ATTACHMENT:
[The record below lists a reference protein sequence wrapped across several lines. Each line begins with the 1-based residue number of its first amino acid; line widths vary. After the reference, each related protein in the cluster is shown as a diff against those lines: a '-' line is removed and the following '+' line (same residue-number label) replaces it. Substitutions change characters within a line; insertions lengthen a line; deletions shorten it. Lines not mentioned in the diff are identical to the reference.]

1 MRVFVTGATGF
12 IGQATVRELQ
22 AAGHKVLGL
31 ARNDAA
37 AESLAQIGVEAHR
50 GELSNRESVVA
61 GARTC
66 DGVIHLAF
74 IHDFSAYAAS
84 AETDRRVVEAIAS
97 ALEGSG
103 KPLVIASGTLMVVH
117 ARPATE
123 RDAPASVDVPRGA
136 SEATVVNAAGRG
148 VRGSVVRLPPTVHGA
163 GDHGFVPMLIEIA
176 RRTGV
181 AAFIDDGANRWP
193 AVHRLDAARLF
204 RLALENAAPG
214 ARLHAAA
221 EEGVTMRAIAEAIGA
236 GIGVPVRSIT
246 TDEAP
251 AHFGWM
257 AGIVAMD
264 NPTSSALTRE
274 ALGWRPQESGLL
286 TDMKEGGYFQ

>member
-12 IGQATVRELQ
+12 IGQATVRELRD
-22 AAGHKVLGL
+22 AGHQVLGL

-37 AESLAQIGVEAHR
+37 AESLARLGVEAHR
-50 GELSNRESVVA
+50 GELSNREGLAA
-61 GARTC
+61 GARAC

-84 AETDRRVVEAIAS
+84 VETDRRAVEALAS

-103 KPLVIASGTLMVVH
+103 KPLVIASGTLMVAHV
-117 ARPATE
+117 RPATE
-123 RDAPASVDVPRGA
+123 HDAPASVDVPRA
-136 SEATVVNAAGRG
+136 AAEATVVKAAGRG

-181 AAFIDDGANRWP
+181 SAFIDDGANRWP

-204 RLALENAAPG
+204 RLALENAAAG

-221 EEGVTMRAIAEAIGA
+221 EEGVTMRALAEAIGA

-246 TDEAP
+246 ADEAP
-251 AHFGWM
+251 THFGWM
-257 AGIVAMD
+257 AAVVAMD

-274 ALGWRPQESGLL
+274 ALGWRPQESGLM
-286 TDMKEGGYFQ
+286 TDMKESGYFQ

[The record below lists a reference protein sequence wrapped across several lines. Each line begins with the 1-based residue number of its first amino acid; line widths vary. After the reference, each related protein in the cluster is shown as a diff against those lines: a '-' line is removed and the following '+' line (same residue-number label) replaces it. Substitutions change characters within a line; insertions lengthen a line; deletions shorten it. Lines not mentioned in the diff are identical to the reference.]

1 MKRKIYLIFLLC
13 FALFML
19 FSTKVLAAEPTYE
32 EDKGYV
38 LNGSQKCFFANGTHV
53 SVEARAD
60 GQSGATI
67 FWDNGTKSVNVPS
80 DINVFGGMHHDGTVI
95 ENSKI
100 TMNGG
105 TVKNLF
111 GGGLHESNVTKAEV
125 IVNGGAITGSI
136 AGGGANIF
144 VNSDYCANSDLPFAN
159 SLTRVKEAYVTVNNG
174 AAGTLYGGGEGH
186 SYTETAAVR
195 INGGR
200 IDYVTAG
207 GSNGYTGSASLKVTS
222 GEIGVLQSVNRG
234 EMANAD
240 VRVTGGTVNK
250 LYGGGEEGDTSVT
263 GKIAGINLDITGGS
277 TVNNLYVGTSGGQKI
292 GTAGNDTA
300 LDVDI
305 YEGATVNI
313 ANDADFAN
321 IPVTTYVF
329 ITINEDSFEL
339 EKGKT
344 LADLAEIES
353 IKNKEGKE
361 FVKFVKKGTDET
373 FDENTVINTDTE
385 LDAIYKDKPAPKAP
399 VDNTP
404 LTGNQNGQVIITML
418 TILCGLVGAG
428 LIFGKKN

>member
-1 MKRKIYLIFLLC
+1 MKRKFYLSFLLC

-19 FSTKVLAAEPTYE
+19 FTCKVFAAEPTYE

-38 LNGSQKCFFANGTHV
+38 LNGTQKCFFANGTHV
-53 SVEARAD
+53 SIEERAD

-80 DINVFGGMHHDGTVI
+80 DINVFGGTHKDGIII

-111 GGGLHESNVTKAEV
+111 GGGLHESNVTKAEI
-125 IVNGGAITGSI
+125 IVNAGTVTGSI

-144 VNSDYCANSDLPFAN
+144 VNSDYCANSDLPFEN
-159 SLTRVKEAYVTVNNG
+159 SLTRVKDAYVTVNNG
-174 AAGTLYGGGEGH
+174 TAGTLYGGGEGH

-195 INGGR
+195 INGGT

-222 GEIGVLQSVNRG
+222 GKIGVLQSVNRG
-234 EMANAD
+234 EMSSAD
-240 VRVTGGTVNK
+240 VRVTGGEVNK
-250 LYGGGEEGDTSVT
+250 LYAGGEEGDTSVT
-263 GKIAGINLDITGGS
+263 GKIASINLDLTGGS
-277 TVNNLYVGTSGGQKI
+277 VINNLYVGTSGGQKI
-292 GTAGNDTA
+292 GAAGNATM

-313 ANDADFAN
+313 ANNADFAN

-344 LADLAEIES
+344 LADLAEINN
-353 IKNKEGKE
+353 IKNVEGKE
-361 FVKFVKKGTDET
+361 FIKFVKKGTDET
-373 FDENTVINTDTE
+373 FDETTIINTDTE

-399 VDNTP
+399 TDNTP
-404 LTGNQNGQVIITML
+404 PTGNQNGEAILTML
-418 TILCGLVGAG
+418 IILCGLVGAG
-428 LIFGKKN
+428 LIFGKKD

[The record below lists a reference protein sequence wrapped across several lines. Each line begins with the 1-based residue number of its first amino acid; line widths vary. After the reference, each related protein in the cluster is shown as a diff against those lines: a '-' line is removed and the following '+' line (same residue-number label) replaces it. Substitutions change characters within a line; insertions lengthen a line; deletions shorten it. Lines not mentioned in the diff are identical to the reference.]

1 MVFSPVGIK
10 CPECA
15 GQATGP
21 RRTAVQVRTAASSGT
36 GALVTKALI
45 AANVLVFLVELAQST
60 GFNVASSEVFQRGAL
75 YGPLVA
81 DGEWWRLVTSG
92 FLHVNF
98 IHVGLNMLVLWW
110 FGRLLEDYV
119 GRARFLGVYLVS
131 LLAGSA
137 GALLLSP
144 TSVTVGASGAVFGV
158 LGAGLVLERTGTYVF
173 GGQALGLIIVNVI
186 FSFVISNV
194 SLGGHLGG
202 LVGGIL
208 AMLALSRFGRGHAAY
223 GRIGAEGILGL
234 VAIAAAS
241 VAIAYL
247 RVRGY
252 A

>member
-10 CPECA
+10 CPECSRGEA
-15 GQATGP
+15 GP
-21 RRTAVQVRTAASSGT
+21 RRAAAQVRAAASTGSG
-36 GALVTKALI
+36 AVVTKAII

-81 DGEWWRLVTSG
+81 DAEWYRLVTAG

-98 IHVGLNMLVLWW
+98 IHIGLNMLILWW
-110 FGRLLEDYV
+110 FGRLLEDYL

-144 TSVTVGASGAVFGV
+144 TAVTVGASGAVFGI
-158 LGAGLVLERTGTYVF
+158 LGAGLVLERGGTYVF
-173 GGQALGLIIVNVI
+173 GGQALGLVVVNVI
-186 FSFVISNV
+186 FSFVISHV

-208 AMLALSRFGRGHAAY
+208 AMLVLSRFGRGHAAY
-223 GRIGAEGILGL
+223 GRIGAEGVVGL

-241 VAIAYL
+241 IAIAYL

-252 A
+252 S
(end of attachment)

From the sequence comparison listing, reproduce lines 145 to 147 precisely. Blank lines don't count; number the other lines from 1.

-263 GKIAGINLDITGGS
+263 GKIASINLDLTGGS
-277 TVNNLYVGTSGGQKI